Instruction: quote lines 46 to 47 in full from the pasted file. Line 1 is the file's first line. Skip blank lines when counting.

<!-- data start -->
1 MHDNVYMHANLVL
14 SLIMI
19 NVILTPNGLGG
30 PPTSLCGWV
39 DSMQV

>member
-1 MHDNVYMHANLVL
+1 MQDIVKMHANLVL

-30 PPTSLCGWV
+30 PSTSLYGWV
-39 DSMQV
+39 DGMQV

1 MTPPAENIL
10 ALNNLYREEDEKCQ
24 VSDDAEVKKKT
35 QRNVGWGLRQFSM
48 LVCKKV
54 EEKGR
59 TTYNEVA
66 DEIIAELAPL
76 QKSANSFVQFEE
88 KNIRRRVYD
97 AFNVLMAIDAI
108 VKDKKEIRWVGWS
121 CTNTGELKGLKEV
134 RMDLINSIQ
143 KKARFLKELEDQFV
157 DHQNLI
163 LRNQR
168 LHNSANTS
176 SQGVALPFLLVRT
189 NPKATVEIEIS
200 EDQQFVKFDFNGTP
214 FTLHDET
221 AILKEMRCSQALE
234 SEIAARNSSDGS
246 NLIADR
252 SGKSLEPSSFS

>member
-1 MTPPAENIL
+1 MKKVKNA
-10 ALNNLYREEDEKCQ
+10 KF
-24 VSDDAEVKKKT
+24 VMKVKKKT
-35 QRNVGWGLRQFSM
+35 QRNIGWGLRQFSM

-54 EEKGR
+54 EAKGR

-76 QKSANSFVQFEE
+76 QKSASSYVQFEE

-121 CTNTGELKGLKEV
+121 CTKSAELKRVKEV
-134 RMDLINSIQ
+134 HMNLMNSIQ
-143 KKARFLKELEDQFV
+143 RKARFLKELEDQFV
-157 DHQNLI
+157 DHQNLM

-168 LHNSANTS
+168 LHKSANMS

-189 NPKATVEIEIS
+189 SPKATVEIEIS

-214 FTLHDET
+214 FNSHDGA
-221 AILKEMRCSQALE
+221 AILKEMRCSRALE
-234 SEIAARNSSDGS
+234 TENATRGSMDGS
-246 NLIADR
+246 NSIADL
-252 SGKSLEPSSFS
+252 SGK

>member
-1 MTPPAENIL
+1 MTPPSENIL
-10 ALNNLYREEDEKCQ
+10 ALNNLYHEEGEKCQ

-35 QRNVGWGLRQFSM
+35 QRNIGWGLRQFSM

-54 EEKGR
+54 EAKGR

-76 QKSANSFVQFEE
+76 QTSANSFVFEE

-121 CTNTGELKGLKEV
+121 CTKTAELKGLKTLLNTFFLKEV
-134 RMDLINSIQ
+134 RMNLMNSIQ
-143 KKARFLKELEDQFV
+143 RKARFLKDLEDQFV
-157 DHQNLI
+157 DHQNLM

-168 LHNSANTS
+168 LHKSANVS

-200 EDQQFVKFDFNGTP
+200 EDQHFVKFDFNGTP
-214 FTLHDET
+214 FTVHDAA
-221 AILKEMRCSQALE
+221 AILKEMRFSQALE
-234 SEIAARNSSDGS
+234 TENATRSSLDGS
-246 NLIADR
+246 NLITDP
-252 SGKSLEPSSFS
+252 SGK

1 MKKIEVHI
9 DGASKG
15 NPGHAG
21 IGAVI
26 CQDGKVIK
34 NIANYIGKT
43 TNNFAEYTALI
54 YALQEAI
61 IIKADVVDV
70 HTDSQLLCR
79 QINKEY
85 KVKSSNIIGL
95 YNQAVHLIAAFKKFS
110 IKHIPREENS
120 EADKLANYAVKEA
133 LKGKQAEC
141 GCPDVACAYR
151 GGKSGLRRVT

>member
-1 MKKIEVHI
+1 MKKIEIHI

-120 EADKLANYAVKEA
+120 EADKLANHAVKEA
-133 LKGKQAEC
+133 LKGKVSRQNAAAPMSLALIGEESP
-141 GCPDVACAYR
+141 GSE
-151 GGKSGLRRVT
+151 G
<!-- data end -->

-35 QRNVGWGLRQFSM
+35 QRNIGWGLRQFSM